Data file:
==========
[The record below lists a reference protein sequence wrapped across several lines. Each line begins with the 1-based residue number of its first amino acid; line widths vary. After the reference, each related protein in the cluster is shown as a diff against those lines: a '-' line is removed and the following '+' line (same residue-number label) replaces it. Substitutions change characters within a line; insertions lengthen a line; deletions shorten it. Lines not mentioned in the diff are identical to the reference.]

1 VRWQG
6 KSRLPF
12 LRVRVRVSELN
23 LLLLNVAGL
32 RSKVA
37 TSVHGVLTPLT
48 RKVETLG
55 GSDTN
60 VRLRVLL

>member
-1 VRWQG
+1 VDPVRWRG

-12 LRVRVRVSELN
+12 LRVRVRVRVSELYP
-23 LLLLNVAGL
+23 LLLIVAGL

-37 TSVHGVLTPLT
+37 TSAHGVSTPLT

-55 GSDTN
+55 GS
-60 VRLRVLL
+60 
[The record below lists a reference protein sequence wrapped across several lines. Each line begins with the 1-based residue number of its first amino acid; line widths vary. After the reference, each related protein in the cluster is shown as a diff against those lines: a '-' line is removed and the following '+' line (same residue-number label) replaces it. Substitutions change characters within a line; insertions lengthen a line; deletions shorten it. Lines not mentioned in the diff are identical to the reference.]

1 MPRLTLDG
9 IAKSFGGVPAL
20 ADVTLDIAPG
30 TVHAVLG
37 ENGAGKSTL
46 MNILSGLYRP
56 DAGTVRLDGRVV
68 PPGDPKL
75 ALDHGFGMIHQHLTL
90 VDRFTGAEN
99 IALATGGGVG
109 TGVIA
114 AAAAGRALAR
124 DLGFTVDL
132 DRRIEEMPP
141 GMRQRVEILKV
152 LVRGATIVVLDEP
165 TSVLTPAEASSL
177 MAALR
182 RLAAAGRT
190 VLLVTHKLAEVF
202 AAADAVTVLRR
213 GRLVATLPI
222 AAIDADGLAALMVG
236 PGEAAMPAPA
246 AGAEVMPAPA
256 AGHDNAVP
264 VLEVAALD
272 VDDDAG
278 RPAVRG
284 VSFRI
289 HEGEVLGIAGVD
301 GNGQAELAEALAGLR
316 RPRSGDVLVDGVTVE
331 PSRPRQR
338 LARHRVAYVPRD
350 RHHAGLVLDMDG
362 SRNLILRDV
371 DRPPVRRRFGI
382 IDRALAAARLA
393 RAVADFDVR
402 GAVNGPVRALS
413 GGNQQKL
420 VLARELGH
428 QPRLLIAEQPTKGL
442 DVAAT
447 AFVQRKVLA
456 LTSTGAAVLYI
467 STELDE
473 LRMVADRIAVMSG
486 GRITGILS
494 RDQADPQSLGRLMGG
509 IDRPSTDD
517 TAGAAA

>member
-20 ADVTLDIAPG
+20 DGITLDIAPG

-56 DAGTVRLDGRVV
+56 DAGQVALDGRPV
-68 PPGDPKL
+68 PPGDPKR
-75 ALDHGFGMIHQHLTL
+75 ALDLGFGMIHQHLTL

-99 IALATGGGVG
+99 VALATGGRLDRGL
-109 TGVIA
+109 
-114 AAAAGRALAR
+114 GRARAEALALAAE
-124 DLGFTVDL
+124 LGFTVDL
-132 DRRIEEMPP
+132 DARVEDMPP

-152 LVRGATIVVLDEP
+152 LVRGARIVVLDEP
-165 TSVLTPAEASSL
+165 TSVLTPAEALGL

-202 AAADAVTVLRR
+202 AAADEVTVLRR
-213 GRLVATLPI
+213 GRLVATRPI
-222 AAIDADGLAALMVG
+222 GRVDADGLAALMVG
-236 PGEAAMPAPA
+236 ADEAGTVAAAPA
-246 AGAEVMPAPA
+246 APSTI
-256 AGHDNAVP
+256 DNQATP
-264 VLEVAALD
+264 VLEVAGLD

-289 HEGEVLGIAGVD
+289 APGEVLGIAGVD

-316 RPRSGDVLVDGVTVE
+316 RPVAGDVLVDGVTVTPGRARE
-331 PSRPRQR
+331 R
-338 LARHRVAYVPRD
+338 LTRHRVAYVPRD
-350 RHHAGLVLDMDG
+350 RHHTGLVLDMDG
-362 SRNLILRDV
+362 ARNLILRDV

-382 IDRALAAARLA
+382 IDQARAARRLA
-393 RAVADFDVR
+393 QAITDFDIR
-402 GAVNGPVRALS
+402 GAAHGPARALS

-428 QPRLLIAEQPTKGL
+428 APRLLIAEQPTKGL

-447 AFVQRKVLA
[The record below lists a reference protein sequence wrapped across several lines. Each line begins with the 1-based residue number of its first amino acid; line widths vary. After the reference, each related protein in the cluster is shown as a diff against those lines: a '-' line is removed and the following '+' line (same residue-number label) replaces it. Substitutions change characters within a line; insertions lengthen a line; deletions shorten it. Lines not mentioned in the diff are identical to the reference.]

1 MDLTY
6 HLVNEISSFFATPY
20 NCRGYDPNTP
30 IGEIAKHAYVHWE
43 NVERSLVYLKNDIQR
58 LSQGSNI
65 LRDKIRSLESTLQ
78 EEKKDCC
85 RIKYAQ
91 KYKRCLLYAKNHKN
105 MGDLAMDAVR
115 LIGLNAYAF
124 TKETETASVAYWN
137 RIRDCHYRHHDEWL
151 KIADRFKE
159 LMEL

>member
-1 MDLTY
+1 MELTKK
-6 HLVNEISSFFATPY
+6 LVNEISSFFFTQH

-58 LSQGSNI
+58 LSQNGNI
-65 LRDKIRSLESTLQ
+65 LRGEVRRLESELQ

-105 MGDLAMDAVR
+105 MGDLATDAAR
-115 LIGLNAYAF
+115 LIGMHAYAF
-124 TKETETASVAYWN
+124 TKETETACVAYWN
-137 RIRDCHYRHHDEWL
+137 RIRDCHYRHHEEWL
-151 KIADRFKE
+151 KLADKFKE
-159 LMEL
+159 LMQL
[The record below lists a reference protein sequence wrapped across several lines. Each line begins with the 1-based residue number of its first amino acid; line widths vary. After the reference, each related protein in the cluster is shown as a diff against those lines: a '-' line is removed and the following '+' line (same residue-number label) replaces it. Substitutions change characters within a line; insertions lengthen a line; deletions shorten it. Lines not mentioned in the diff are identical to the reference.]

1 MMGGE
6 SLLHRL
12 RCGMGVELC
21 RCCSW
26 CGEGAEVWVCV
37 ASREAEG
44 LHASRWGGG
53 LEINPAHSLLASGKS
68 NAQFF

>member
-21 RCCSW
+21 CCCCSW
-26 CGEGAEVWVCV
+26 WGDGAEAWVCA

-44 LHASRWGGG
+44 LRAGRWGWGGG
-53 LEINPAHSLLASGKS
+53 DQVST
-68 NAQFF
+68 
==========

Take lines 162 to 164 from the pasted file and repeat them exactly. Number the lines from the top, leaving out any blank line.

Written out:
+65 LRGEVRRLESELQ

-105 MGDLAMDAVR
+105 MGDLATDAAR